The connotation (see p. 47ff) of some diminutive suffixes is not one of endearment but of some outlandish elegance and novelty, particularly in the case of the borrowed suffix -ette(kitchenette, launderette, lecturette, maisonette, etc.).

Derivational morphemes affixed before the stem are called prefixes. Prefixes modify the lexical meaning of the stem, but in so doing they seldom affect its basic lexico-grammatical component. Therefore both the simple word and its prefixed derivative mostly belong to the same part of speech. The prefix mis-, for instance, when added to verbs, conveys the meaning ‘wrongly’, ‘badly’, ‘unfavourably’; it does not suggest any other part of speech but the verb. Compare the following oppositions: behave : : misbehave, calculate : : miscalculate, inform : : misinform, lead : : mislead, pronounce : : mispronounce. The above oppositions are strictly proportional semantically, i.e. the same relationship between elements holds throughout the series. There may be other cases where the semantic relationship is slightly different but the general lexico-grammatical meaning remains, cf. giving : : misgiving ‘foreboding’ or ‘suspicion’; take : : mistake and trust : : mistrust.

The semantic effect of a prefix may be termed adverbial because it modifies the idea suggested by the stem for manner, time, place, degree and so on. A few examples will prove the point. It has been already shown that the prefix mis- is equivalent to the adverbs wrongly and badly, therefore by expressing evaluation it modifies the corresponding verbs for manner.1 The prefixes pre- and post- refer to time and order, e. g. historic :: pre-historic, pay :: prepay, view :: preview. The last word means ‘to view a film or a play before it is submitted to the general public’. Compare also: graduate :: postgraduate (about the course of study carried on after graduation), Impressionism :: Post-impressionism. The latter is so called because it came after Impressionism as a reaction against it. The prefixes in-, a-, ab-, super-, sub-, trans- modify the stem for place, e. g. income, abduct ‘to carry away’, subway, transatlantic. Several prefixes serve to modify the meaning of the stem for degree and size. The examples are out-, over- and under-. The prefix out- has already been described (see p. 95). Compare also the modification for degree in such verbs as overfeed and undernourish, subordinate.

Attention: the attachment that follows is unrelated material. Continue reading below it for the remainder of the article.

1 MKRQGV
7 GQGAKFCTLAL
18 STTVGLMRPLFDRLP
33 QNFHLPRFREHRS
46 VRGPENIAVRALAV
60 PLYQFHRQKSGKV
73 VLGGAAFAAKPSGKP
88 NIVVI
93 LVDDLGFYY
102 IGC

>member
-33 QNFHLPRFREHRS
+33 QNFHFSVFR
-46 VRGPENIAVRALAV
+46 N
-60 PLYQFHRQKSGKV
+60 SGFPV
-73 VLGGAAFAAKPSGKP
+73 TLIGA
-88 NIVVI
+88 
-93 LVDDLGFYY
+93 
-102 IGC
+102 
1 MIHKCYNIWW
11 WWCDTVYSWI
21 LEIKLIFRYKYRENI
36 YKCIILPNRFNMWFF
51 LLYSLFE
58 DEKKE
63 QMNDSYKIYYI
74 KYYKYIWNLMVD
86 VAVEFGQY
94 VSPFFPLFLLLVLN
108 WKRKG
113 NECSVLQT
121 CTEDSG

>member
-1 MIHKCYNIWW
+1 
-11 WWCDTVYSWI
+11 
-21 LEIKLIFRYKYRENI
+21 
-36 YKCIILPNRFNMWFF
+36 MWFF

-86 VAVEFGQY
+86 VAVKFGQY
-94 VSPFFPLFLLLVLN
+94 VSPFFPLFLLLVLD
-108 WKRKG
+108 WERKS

The group of negative prefixes is so numerous that some scholars even find it convenient to classify prefixes into negative and non-negative ones. The negative ones are: de-, dis-, in-/im-/il-/ir-, ïîï-, èï-. Part of this group has been also more accurately classified as prefixes giving negative, reverse or opposite meaning.2

The prefix de- occurs in many neologisms, such as decentralise, decontaminate ‘remove contamination from the area or the clothes’, denazify, etc.

The general idea of negation is expressed by dis-; it may mean ‘not’, and be simply negative or ‘the reverse of, ‘asunder’, ‘away’, ‘apart’ and then it is called reversative. Cf. agree : : disagree ‘not to agree’ appear : : disappear (disappear is the reverse of appear), appoint : : dis-. appoint ‘to undo the appointment and thus frustrate the expectation’, disgorge ‘eject as from the throat’, dishouse ‘throw out, evict’. /n-/

im-/ir-/il have already been discussed, so there is no necessity to dwell upon them. Non- is often used in abstract verbal nouns such as noninterference, nonsense or non-resistance, and participles or former participles like non-commissioned (about an officer in the army below the rank of a commissioned officer), non-combatant (about any one who is connected with the army but is there for some purpose other than fighting, as, for instance, an army surgeon.)

Non- used to be restricted to simple unemphatic negation. Beginning with the sixties non- indicates not so much the opposite of something but rather that something is not real or worthy of the name. E. g. non-book — is a book published to be purchased rather than to be read, non-thing — something insignificant and meaningless.

The most frequent by far is the prefix un-; it should be noted that it may convey two different meanings, namely:

1) Simple negation, when attached to adjective stems or to participles: happy : : unhappy, kind : : unkind, even : : uneven. It is immaterial whether the stem is native or borrowed, as the suffix un- readily combines with both groups. For instance, uncommon, unimportant, etc. are hybrids.

2) The meaning is reversative when un- is used with verbal stems. In that case it shows action contrary to that of the simple word: bind : : unbind, do : : undo, mask : : unmask, pack : : unpack.